Harrison Milne - General Building Projects in Nepal
In hindsight, it was a bad idea to begin my gap year by volunteering with Projects Abroad in Nepal. This is because this experience set the benchmark for overseas travel so high that all that followed could not compete.
My name is Harrison Milne and in the months of August and September, I volunteered in both the Building and Conservation Projects in Nepal. Having travelled to India two years prior, I was not completely new to countries in this region of the world. However, I was filled with immense curiosity at what I would be faced with.
My initial days consisted of an orientation to the country. Projects Abroad organised for me to be picked up from the airport, where I met with a Volunteer Coordinator who clued me up on cultural information and life as a volunteer. I was also introduced to my host family and other volunteers, and learnt more about the surrounding area.
My host family in both projects were among the most lovely and thoughtful people I have met, and to be living and volunteering with like-minded people from all over the world is quite an experience.
Mt Building placement
The Building Project, which operates in Kathmandu, started each morning by being picked up in a bus around 9:30am and being taken to the worksite, which is most likely a school project, such as building classrooms or assembly halls. Tasks included clearing up the worksite, mixing cement, carrying and laying bricks and painting. The opportunity to work side by side and to converse with local people was deeply satisfying.
While this project does require some physical effort, the sense of accomplishment is a lot more tangible, as you see a building go from dug trenches, to cement foundations to stacked bricks to painted buildings to shaking the hands of principals and teachers whose faces reveal the immense appreciation they have for you.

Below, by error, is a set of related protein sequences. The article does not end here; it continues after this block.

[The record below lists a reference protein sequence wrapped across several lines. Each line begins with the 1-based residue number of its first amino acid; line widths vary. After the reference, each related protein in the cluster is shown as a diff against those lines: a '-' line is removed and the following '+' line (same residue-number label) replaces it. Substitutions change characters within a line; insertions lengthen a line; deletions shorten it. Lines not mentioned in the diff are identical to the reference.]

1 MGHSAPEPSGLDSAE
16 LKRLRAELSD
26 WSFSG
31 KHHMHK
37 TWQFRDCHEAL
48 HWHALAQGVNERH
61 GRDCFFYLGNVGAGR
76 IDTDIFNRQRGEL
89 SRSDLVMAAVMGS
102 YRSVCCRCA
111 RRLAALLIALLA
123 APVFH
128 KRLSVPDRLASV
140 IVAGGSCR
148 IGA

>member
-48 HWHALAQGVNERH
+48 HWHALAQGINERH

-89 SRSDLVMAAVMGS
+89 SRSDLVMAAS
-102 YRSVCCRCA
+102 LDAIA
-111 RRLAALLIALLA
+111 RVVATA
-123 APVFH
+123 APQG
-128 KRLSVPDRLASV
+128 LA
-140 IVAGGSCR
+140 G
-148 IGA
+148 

The project is far from all work and no play. Often work would be put on hold when a soccer ball was kicked in our direction and a game was started with the children attending the school. Nights were spent venturing into the tourist district, where we tasted local cuisine and listened to live music. Weekends were filled with partying, exploring surrounding tourist attractions, and even taking a few extra days to hike deep into the mountains of Nepal, which Projects Abroad was more than happy to assist with.
My Conservation placement
The Conservation Project offered a completely different experience to have in Nepal. It began by catching a bus from Kathmandu to Pokhara, the town closest to the village you stay in. From here, you take a jeep ride and a short hike to the village of Ghundruk. At roughly 2,000 metres, this place is a world of its own.
Tourists are rare and as a volunteer, you feel more a local than a foreigner. An average day can include hikes to the beautiful surroundings while surveying for birds, venturing into the jungle to set or collect camera traps, which may contain footage of wild animals, and taking leisurely walks through fields surveying butterflies.
While the location for conservation doesn't allow for conventional tourism outings to places like monuments, temples, bars, restaurants, and all you would expect from big cities, it does offer a unique experience. As a volunteer, your free time can consist of reading books in peaceful bliss, staying up late talking to a new face from a different side of the world, going for hikes to one of several awe inspiring peaks (I suggest Mulde Peak), or just living in a small village in Nepal that sits in the wake of the magnificent Annapurna Mountain Range.
So that is a quick recount of my time in Nepal in both Conservation and Building Projects. I hope this helps to paint a picture of the experiences you too could have while volunteering with Projects Abroad.